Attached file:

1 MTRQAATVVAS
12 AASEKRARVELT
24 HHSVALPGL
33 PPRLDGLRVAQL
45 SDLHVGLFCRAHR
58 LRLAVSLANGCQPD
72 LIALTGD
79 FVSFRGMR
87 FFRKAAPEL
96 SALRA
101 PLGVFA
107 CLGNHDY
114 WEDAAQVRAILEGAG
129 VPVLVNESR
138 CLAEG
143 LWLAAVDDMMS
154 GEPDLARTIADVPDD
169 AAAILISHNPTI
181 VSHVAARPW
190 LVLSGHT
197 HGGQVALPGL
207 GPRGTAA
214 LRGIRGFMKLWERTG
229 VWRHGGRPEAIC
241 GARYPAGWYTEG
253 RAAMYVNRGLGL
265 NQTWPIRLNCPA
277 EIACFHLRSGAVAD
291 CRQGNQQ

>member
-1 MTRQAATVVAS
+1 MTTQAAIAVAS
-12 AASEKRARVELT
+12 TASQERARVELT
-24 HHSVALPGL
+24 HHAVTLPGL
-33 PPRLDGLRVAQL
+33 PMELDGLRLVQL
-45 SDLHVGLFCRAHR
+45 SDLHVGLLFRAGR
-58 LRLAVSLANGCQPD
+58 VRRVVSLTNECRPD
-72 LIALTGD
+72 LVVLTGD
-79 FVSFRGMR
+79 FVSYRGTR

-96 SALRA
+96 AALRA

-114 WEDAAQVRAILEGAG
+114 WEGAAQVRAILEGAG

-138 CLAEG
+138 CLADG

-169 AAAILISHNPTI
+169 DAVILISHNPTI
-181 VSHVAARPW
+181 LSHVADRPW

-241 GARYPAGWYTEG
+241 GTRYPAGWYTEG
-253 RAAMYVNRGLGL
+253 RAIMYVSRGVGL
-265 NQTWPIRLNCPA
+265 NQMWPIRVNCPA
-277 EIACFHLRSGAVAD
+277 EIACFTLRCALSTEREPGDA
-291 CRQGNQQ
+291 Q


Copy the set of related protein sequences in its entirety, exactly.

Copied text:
1 MTRQAATVVAS
12 AASEKRARVELT
24 HHSVALPGL
33 PPRLDGLRVAQL
45 SDLHVGLFCRAHR
58 LRLAVSLANGCQPD
72 LIALTGD
79 FVSFRGMR
87 FFRKAAPEL
96 SALRA
101 PLGVFA
107 CLGNHDY
114 WEDAAQVRAILEGAG
129 VPVLVNESR
138 CLAEG
143 LWLAAVDDMMS
154 GEPDLARTIADVPDD
169 AAAILISHNPTI
181 VSHVAARPW
190 LVLSGHT
197 HGGQVALPGL
207 GPRGTAA
214 LRGIRGFMKLWERTG
229 VWRHGGRPEAIC
241 GARYPAGWYTEG
253 RAAMYVNRGLGL
265 NQTWPIRLNCPA
277 EIACFHLRSGAVAD
291 CRQGNQQ

>member
-1 MTRQAATVVAS
+1 MTTQAAIAVAS
-12 AASEKRARVELT
+12 TASQERARVELT
-24 HHSVALPGL
+24 HHAVTLPGL
-33 PPRLDGLRVAQL
+33 PMELDGLRLVQL
-45 SDLHVGLFCRAHR
+45 SDLHVGLLFRAGR
-58 LRLAVSLANGCQPD
+58 VRRVVSLTNECRPD
-72 LIALTGD
+72 LVVLTGD
-79 FVSFRGMR
+79 FVSYRGTR

-96 SALRA
+96 AALRA

-114 WEDAAQVRAILEGAG
+114 WEGAAQVRAILEGAG

-138 CLAEG
+138 CLADG

-169 AAAILISHNPTI
+169 DAVILISHNPTI
-181 VSHVAARPW
+181 LSHVADRPW

-241 GARYPAGWYTEG
+241 GTRYPAGWYTEG
-253 RAAMYVNRGLGL
+253 RAIMYVSRGVGL
-265 NQTWPIRLNCPA
+265 NQMWPIRVNCPA
-277 EIACFHLRSGAVAD
+277 EIACFTLRCALSTEREPGDA
-291 CRQGNQQ
+291 Q